The theorem is due to L.E.J. Brouwer. Its proof uses tools of algebraic topology, notably the Brouwer fixed point theorem.
An important consequence of the domain invariance theorem is that R^{n} cannot be homeomorphic to R^{m} if m ≠ n. Indeed, no nonempty open subset of R^{n} can be homeomorphic to any open subset of R^{m} in this case. (If n < m, then we can view R^{n} as a subspace of R^{m}, and the nonempty open subsets of R^{n} are not open as subsets of R^{m}.)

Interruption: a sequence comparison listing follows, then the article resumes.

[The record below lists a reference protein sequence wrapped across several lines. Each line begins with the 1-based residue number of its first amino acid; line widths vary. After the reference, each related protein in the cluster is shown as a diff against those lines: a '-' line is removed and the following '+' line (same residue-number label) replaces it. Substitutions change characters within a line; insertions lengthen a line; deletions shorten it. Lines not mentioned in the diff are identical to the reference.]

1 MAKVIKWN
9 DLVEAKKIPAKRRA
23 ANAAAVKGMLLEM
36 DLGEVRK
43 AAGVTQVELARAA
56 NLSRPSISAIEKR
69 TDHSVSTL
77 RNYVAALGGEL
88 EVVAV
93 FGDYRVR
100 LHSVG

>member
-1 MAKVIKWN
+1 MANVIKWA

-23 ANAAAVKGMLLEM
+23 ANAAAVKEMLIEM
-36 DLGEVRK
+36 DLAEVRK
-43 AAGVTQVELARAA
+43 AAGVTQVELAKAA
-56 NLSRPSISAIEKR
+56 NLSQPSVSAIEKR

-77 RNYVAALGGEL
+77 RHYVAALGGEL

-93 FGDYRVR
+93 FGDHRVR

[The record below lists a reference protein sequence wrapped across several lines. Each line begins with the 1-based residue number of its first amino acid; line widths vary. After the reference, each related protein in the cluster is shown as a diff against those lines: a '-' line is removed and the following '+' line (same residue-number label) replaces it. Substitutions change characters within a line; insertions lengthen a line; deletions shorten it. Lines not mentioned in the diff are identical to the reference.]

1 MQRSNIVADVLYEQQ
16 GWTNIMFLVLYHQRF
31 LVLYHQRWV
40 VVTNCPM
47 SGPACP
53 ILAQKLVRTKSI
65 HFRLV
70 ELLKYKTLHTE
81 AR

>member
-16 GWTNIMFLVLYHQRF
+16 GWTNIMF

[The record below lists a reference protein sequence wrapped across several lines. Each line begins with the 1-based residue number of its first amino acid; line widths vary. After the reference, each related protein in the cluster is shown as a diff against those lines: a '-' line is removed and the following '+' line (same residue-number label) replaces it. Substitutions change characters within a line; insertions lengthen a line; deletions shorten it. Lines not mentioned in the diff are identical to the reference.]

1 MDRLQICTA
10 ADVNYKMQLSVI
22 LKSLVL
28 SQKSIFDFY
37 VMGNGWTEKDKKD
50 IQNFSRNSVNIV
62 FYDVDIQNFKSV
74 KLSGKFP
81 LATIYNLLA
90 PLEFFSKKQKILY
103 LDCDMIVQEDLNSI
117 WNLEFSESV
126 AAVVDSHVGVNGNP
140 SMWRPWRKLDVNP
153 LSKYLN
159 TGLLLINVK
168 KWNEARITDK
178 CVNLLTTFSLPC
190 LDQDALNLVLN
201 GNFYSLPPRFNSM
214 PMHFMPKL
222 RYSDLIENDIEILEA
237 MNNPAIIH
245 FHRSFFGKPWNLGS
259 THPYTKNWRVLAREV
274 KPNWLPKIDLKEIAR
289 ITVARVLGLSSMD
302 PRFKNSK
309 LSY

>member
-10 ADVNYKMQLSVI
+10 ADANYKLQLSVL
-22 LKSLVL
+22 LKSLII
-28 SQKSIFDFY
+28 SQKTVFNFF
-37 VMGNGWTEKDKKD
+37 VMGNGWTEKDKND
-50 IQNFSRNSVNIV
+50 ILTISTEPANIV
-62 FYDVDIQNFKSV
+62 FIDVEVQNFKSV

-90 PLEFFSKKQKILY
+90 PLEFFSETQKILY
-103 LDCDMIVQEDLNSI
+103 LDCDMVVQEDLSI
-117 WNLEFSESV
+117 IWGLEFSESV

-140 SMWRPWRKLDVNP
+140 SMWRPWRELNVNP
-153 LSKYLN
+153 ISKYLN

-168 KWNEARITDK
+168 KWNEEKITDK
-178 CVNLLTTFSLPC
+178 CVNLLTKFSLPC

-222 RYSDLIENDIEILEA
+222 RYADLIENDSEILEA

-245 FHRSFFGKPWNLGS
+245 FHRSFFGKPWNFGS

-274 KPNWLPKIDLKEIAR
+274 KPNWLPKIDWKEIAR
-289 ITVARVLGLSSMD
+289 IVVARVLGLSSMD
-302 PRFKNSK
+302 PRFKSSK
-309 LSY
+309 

The domain invariance theorem may be generalized to manifolds: if M and N are topological nmanifolds without boundary and f : M → N is a continuous map which is locally onetoone (meaning that every point in M has a neighborhood such that f restricted to this neighborhood is injective), then f is an open map[?] (meaning that f(U) is open in M whenever U is an open subset of M).
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